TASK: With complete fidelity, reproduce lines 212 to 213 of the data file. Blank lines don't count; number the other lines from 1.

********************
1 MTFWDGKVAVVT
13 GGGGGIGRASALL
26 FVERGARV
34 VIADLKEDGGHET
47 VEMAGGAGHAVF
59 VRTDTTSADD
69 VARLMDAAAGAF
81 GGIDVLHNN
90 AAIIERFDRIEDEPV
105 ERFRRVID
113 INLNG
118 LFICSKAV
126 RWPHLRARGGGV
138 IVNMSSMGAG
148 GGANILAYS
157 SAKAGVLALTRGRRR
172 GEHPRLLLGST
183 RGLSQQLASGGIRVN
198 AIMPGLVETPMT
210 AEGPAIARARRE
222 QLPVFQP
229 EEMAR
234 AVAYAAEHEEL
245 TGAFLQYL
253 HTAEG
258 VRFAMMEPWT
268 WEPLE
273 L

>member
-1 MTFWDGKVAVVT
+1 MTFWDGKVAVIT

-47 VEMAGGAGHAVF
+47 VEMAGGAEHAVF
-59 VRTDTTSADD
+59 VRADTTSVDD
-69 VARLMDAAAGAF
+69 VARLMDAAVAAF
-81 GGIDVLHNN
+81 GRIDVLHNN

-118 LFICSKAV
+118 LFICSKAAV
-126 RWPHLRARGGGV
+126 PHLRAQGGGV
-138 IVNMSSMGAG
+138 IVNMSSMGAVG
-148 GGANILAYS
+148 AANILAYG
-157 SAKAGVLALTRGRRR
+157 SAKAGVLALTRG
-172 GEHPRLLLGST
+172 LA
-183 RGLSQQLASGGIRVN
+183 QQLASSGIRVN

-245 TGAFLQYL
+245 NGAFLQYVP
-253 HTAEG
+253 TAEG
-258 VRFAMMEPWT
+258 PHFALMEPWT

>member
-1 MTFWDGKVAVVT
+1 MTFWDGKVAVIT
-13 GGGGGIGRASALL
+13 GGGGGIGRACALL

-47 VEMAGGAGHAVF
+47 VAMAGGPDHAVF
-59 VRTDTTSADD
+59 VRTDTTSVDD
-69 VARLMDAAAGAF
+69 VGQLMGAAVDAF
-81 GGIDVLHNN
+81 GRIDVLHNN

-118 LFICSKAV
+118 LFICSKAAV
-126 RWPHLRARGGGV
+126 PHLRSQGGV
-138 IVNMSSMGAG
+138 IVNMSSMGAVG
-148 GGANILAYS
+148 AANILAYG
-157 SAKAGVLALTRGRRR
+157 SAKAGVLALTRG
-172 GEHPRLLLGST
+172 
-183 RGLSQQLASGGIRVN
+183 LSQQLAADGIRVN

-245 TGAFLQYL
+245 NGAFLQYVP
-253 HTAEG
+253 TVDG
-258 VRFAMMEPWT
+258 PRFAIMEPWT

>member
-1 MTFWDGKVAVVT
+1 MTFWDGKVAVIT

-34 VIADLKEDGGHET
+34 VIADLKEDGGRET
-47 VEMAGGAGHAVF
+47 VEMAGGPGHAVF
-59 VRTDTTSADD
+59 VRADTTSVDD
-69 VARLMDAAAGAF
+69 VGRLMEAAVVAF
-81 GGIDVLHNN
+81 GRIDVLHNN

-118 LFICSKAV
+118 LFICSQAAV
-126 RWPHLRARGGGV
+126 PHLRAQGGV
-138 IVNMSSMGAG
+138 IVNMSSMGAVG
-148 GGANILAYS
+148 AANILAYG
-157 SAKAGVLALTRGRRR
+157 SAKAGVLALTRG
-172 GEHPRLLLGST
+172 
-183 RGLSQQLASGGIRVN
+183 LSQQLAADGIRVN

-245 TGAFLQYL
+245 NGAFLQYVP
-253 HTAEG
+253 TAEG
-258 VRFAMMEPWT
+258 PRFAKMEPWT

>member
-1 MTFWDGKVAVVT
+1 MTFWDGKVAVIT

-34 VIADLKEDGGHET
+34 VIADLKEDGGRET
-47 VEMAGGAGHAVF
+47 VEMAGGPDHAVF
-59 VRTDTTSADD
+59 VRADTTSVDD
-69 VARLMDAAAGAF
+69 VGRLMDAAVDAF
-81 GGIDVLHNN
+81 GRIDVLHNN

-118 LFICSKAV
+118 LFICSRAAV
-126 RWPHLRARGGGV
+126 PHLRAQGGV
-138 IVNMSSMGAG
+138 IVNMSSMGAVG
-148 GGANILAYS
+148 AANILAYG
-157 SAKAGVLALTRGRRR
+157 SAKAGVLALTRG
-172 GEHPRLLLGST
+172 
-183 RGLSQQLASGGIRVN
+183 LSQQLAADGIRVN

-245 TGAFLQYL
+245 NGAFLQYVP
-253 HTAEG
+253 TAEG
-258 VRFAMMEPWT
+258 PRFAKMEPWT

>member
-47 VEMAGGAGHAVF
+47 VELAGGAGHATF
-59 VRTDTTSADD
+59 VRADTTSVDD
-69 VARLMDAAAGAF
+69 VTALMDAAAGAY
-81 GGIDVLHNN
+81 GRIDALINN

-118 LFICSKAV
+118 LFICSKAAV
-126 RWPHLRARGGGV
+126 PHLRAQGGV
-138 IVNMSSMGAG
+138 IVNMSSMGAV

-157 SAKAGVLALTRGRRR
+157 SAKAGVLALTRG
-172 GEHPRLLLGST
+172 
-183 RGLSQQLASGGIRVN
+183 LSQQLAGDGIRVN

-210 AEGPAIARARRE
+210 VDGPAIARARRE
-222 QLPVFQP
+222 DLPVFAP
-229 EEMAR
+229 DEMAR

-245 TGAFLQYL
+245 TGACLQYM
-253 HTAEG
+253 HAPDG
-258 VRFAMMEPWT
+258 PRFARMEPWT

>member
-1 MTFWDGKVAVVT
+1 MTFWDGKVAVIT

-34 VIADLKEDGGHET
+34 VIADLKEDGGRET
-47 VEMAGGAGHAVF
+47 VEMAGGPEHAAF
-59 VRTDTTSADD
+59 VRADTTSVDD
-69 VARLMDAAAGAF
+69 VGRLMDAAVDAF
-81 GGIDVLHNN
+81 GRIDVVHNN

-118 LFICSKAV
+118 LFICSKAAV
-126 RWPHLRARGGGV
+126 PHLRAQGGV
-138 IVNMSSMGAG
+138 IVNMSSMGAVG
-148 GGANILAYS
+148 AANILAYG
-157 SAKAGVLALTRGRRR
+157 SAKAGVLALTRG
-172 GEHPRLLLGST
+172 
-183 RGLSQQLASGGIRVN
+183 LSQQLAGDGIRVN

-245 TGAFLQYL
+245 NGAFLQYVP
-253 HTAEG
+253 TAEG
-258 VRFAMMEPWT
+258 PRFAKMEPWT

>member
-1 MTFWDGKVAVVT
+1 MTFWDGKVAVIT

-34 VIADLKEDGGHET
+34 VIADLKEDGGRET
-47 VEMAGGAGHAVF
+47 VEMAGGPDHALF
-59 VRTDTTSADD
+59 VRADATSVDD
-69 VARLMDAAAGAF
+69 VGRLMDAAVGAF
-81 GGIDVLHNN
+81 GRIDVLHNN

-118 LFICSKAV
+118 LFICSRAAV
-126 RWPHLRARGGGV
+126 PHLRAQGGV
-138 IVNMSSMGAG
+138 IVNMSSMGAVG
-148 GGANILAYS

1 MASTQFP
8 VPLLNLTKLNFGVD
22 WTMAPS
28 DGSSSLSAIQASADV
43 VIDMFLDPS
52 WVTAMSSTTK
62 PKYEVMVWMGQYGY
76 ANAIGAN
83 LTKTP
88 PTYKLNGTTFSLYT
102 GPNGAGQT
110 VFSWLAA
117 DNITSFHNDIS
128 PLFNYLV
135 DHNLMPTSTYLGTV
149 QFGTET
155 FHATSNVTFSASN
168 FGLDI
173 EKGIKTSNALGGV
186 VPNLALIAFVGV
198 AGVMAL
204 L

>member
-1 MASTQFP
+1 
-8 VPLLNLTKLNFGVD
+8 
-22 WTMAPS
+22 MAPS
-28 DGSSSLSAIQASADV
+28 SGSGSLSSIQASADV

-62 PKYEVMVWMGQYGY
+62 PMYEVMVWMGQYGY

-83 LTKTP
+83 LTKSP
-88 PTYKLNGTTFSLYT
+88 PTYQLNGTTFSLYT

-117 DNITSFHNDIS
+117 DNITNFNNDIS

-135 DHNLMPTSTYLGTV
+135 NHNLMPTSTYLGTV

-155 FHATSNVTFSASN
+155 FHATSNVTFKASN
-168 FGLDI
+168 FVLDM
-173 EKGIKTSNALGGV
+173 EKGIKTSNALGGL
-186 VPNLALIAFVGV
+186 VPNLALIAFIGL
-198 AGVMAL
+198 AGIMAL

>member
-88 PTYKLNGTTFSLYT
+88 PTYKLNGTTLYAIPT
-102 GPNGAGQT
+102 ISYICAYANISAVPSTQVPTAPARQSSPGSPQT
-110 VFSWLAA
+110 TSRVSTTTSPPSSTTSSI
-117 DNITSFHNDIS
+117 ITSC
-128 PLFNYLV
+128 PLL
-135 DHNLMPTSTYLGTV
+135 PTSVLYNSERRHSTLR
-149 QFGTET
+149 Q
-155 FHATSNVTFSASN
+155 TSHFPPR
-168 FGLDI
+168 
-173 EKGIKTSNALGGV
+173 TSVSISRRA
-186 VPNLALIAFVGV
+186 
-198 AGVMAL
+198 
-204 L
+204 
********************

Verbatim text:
+148 AANILAYG
-157 SAKAGVLALTRGRRR